During training, you will live with a Peruvian family near the training facility. Sharing meals, conversation, and other experiences with your host family is an important step in developing the skills and attitudes that will help you fully integrate into your host community.

For months prior to your arrival, the associate Peace Corps director (APCD) for your sector will be exploring potential assignments with counterpart agencies, local municipal authorities, and community leaders. Peace Corps strategic goals, counterpart agency goals, local interest, and the perception that a Volunteer can be successful at the site are all factors that are considered. Assignments may be in a major city, a mid-sized town, a small town, or a rural village. Geographically, volunteers are placed in the coastal and sierra regions. Peace Corps currently does not place volunteers in the jungle regions.

You will be matched to one of these assignments based on your specific background and experience. While you will have an opportunity to discuss geographic preferences with your APCD during training, the final decision will be based on the best match between your skills and community needs.

All Volunteers in Peru are required to live with a family during their entire service. Living with a family may require adjustments that some North Americans find difficult, given our cultural values concerning privacy and personal space. The benefits of this policy, however, far outweigh any negatives. Living with a Peruvian family allows you to quickly integrate into the community and greatly enhances your safety and security. In addition, your language and cross-cultural skills will be reinforced daily.

Housing is usually made of cement or adobe blocks, sometimes covered with stucco. Roofs are made of tile, corrugated tin, or thatch. You will have your own room, which may be within the larger house or a separate room within a family compound. You will likely have electricity and occasional running water, although not all Volunteers do. You will have access to either indoor plumbing or a latrine.


Main article: Training in Peru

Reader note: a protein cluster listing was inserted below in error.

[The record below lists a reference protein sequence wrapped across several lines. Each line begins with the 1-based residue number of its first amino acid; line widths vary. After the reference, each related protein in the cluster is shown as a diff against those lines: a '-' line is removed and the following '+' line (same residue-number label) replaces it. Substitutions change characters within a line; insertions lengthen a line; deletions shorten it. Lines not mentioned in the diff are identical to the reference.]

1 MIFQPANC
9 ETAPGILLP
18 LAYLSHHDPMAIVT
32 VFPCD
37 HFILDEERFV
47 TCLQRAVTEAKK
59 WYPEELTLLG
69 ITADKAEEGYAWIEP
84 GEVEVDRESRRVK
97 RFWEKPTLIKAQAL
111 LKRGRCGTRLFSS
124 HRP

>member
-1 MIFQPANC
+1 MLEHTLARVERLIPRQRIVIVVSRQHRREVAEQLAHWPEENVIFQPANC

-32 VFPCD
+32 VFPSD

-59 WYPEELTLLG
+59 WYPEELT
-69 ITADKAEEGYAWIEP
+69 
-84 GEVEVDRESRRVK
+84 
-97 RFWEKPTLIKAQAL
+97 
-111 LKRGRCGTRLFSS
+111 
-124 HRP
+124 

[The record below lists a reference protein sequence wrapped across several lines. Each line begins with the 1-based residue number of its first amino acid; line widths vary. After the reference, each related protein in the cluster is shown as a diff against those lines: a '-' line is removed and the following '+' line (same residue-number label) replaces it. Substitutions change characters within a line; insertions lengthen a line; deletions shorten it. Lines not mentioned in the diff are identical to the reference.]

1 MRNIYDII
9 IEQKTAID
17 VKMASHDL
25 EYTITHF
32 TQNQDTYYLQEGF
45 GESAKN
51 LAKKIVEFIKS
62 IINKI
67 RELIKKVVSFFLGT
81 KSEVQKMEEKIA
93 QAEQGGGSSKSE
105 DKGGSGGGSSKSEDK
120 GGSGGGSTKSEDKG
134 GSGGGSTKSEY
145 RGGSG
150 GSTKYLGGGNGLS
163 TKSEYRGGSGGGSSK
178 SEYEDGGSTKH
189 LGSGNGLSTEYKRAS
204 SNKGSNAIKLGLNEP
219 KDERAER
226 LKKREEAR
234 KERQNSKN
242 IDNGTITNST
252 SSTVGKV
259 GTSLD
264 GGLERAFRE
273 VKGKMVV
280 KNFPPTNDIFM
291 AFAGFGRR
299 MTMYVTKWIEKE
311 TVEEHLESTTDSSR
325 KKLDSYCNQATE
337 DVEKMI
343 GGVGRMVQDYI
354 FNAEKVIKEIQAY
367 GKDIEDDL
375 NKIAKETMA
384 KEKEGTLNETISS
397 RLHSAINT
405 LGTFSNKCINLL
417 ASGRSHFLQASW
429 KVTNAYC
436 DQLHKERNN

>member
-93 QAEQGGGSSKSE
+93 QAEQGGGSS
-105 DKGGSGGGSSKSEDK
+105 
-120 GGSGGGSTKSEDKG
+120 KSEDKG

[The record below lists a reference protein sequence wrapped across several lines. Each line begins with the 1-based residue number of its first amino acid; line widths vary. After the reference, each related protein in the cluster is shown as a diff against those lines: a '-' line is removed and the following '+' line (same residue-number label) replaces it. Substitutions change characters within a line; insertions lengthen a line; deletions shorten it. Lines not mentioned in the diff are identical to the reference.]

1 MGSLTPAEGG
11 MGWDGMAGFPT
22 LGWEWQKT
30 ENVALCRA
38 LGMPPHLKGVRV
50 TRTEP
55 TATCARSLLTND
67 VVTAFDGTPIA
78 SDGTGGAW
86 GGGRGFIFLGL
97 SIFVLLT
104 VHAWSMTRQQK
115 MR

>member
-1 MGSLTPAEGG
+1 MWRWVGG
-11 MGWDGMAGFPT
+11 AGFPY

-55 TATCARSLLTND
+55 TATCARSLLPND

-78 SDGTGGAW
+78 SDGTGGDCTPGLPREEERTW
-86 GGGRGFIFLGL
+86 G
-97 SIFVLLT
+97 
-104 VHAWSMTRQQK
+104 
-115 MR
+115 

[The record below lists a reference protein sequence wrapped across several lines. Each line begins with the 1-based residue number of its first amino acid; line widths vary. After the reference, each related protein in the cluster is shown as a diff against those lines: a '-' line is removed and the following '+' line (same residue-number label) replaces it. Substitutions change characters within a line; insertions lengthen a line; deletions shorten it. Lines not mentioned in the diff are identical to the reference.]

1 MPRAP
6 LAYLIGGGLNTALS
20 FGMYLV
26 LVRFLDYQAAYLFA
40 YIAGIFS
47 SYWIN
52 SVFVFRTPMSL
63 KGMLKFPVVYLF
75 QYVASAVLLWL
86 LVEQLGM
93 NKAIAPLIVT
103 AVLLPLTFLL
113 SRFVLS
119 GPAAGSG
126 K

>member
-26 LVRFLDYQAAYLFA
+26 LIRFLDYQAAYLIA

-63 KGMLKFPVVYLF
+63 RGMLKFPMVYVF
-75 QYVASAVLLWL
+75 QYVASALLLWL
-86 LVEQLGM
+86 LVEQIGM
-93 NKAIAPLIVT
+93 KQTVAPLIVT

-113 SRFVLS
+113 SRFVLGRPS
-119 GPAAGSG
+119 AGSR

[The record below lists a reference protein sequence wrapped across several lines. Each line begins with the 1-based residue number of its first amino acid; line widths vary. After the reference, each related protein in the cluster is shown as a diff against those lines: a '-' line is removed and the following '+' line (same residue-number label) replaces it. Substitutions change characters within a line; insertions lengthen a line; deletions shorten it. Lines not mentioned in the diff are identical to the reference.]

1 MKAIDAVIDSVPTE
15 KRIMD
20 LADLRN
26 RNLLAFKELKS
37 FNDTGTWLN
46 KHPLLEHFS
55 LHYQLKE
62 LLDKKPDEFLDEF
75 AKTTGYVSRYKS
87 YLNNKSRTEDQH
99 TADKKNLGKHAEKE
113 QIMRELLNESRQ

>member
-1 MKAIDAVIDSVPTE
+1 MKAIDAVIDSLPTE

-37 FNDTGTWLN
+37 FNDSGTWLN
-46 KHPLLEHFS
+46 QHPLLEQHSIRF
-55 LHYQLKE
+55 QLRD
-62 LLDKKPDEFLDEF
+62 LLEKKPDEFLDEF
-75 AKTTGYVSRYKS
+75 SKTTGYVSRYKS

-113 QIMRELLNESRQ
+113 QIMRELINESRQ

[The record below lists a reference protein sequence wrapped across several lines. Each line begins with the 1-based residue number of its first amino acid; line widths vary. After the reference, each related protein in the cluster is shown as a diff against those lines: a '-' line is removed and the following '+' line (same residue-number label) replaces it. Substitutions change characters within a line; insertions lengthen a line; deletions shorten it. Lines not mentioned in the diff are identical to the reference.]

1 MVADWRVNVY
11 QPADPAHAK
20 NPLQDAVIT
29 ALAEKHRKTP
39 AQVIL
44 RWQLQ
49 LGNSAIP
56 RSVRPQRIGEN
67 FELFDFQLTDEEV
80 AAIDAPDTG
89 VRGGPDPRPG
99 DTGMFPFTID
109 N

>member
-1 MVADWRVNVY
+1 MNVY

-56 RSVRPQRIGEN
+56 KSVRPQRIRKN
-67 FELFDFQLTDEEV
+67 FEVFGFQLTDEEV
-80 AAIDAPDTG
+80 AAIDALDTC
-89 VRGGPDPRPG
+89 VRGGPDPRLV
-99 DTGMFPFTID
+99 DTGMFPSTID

Pre-service training consists of 11 weeks of instruction and practice in six major areas: Spanish language; staying healthy; safety and security; living in the Peruvian culture; the role of the Volunteer in development; and technical project training. During your training, you will live with a Peruvian family, sharing meals, language, and other activities. Classes are conducted at a training center in Chaclacayo (about an hour east of Lima), as well as in the surrounding communities where host families live.

Pre-service training is a dynamic, intense period of learning, and you should be prepared to work hard and absorb as much as possible. By the end of training, as a prerequisite to being sworn in as a Peace Corps Volunteer, you will be required to demonstrate certain competencies in each of the training areas.

Training is a time to reflect on your decision to serve as a Volunteer in Peru for the next two years of your life. We expect a strong commitment from each Volunteer. If you develop doubts during training, you will have the opportunity to discuss your feelings and options with Peace Corps staff.

Health Care and Safety

Main article: Health care and safety in Peru

The Peace Corps’ highest priority is maintaining the good health and safety of every Volunteer. Peace Corps’ medical and safety programs emphasize preventive approaches. Peace Corps/Peru maintains a clinic in the Lima office with two full-time medical officers, both of whom are experienced physicians, who take care of Volunteers’ primary healthcare needs. If you become more seriously ill, you will be referred to local American-standard medical facilities or evacuated to Panama or the United States. To assist Volunteers with safety and security issues, Peace Corps/Peru employs a full-time safety and security coordinator. In addition, the Peace Corps regional safety and security officer, who covers eight countries, is based in Lima and assists in safety and security training and response as well.

Diversity and Cross-Cultural Issues